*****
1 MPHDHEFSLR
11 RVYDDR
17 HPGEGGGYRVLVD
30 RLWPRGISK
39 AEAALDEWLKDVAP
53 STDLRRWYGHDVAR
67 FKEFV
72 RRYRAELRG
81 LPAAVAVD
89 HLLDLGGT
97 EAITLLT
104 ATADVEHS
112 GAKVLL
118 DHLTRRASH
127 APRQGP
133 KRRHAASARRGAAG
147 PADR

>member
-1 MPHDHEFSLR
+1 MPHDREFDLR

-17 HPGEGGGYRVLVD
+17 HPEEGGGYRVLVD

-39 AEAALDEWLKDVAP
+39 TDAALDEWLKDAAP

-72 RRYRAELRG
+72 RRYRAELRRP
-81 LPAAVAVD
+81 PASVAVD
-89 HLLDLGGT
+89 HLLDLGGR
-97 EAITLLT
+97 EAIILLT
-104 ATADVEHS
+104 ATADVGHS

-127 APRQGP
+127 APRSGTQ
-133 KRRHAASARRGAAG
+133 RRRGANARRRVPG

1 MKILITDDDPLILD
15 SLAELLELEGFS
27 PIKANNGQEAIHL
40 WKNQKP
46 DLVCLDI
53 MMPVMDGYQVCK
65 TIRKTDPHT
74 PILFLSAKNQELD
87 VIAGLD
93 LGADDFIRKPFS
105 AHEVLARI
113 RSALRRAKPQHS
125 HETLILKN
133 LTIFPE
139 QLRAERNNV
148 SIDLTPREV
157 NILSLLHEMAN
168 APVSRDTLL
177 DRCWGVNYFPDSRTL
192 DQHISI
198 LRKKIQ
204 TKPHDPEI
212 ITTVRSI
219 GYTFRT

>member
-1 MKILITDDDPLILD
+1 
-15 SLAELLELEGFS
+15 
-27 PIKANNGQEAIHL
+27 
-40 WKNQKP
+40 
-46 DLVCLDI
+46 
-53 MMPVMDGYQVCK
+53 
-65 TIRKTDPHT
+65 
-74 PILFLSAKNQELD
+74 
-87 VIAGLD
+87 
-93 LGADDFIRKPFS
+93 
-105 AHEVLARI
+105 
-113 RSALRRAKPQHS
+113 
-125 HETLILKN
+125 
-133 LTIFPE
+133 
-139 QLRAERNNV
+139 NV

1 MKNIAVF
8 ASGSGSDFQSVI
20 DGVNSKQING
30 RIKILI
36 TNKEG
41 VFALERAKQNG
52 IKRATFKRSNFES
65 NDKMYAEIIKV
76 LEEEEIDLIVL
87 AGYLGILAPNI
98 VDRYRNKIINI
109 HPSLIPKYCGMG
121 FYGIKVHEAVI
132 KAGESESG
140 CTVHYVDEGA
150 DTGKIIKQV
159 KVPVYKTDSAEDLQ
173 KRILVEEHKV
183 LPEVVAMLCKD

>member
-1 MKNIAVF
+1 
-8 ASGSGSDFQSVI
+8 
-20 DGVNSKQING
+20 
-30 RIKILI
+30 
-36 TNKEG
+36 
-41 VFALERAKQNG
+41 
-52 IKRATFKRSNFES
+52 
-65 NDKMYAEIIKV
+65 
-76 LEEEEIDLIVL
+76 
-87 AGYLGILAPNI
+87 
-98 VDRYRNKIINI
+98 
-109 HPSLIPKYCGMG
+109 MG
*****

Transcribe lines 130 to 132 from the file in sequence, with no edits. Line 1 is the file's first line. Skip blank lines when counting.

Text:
-76 LEEEEIDLIVL
+76 
-87 AGYLGILAPNI